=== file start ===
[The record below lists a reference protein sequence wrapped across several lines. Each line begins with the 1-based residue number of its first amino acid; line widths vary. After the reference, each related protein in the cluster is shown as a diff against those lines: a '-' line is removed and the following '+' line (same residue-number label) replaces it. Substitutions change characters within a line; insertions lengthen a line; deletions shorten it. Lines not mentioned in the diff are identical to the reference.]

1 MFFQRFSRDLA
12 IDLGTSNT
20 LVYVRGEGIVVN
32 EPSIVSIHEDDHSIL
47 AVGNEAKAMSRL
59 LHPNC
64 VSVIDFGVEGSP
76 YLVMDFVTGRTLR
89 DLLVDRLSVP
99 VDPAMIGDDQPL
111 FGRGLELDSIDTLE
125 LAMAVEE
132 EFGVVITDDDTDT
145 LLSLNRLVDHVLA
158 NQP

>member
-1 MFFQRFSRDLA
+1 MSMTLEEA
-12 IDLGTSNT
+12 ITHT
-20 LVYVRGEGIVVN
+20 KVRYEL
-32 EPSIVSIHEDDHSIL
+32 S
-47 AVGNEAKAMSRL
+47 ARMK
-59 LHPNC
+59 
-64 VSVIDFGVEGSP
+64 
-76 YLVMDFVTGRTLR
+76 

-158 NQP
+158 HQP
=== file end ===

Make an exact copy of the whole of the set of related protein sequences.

[The record below lists a reference protein sequence wrapped across several lines. Each line begins with the 1-based residue number of its first amino acid; line widths vary. After the reference, each related protein in the cluster is shown as a diff against those lines: a '-' line is removed and the following '+' line (same residue-number label) replaces it. Substitutions change characters within a line; insertions lengthen a line; deletions shorten it. Lines not mentioned in the diff are identical to the reference.]

1 MFFQRFSRDLA
12 IDLGTSNT
20 LVYVRGEGIVVN
32 EPSIVSIHEDDHSIL
47 AVGNEAKAMSRL
59 LHPNC
64 VSVIDFGVEGSP
76 YLVMDFVTGRTLR
89 DLLVDRLSVP
99 VDPAMIGDDQPL
111 FGRGLELDSIDTLE
125 LAMAVEE
132 EFGVVITDDDTDT
145 LLSLNRLVDHVLA
158 NQP

>member
-1 MFFQRFSRDLA
+1 MSMTLEEA
-12 IDLGTSNT
+12 ITHT
-20 LVYVRGEGIVVN
+20 KVRYEL
-32 EPSIVSIHEDDHSIL
+32 S
-47 AVGNEAKAMSRL
+47 ARMK
-59 LHPNC
+59 
-64 VSVIDFGVEGSP
+64 
-76 YLVMDFVTGRTLR
+76 

-158 NQP
+158 HQP